I have watched a number of interviews with people in the past few days mainly with sportspeople. Clearly there are quite a few who have not had any kind of training in dealing with an interview. When they have something to celebrate it is easy as no-one expects them to be particularly coherent. However, when things have been a challenge it can be a disaster as the camera is pointed at them.
When I first started working in public relations and communications ensuring people received very specific training to deal with newspaper, radio or TV interviews was a staple of working life. I remember one job where we kept a file with details of those who had been trained and what their strengths and weaknesses were. When a request for interview came through we could point them to the best person suitably trained.
All that seems like a distant memory as with the squeeze being placed on finances many organisations and businesses have side-lined any media training. Often it is only when a crisis looms that media training sessions are developed for key spokespeople. So have we got to a point when media training is dead? With the growth of social media and online news sources do we really need those old skills?
I think now we need communication training that is much broader than just dealing with a media interview. Some of the original media training skills of being interviewed are still needed but it goes much further. Staff have never before had to deal with being put in the spotlight in the way that the new technology allows people. Everyone has enough technology in the smartphones they carry as a film crew would have had a few years ago. This means everyone can be an interviewer.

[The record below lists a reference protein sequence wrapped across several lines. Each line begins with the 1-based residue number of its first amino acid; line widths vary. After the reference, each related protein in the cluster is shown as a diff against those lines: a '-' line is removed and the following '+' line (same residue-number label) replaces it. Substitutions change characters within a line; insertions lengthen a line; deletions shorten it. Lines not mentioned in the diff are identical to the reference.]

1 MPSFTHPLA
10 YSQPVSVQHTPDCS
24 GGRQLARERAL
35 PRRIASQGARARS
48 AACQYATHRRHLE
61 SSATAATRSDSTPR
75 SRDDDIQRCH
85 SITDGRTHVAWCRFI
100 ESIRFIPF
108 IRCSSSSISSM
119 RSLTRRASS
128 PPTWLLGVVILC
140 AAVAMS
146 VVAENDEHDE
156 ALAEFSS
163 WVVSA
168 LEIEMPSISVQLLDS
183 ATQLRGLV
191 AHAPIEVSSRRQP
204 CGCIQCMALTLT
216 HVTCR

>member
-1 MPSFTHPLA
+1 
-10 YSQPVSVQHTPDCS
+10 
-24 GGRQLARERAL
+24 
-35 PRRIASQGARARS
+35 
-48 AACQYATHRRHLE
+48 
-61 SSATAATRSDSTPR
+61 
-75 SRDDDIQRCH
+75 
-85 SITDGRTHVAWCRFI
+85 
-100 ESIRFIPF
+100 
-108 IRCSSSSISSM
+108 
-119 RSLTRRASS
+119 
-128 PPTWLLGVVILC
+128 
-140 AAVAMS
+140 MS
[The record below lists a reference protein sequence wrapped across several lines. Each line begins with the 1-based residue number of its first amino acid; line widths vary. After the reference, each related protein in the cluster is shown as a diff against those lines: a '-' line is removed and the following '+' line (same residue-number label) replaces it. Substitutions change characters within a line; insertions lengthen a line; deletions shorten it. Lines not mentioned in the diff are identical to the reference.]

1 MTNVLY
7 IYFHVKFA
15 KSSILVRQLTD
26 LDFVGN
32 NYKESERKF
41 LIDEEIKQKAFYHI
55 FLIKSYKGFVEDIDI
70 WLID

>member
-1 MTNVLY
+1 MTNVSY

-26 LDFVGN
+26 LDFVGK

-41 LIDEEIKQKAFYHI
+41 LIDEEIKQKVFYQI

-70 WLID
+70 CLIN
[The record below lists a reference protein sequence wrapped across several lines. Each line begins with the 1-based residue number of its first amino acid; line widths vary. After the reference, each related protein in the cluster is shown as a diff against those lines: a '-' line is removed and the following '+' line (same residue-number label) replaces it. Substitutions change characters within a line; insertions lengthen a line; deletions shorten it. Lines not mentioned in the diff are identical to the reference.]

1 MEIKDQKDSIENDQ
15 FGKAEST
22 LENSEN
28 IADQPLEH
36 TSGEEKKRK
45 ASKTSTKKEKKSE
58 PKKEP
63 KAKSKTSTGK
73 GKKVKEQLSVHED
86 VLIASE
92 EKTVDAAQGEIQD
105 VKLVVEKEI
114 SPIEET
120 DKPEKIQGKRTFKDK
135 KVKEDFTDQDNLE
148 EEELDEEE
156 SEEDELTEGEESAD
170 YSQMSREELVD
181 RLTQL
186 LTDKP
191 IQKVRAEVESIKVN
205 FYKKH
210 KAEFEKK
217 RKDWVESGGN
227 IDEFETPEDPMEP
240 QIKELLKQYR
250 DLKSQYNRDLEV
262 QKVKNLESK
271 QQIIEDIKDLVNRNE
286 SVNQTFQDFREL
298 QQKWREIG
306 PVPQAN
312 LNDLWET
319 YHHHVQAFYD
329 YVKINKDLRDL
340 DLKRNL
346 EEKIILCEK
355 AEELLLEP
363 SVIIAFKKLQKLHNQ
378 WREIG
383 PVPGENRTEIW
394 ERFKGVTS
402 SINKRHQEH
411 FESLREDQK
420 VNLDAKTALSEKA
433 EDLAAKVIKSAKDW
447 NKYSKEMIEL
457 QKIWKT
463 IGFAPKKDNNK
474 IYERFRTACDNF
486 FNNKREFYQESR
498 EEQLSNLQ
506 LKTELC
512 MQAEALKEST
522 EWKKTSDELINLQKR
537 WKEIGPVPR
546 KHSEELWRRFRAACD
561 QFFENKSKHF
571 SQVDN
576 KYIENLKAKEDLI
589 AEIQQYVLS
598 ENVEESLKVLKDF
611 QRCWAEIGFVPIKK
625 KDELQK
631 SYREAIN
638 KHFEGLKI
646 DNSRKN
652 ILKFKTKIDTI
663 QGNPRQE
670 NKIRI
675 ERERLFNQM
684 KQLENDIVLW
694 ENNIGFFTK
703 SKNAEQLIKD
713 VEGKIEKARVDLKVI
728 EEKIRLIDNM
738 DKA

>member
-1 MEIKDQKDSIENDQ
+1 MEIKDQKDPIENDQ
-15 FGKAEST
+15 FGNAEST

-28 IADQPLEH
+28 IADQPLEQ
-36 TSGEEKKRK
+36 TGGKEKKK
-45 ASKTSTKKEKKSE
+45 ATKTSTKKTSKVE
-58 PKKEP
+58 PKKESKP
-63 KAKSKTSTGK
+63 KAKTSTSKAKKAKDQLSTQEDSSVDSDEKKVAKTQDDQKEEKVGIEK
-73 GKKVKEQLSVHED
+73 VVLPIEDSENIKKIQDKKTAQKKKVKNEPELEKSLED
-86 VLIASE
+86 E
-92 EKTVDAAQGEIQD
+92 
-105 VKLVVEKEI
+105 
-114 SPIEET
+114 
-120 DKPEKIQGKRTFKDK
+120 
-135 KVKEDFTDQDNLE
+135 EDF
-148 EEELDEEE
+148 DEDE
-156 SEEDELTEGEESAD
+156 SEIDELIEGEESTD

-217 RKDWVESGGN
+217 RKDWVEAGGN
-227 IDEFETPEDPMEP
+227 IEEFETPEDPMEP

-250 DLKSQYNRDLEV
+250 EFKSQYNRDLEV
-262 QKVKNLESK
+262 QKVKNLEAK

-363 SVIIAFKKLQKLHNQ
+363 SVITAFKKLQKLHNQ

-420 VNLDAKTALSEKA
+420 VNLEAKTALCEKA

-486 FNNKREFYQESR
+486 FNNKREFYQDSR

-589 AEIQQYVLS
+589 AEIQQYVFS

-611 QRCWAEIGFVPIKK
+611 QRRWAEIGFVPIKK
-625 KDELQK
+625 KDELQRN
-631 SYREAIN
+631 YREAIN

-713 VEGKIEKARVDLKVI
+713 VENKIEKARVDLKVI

The priority should be providing training so that all staff, particularly, those in frontline roles understand how the channels of communication work and what that my mean for them. Alongside that they need to know what makes a good interview and how to manage challenging situations. Media training isn’t dead but it does need to undergo a facelift.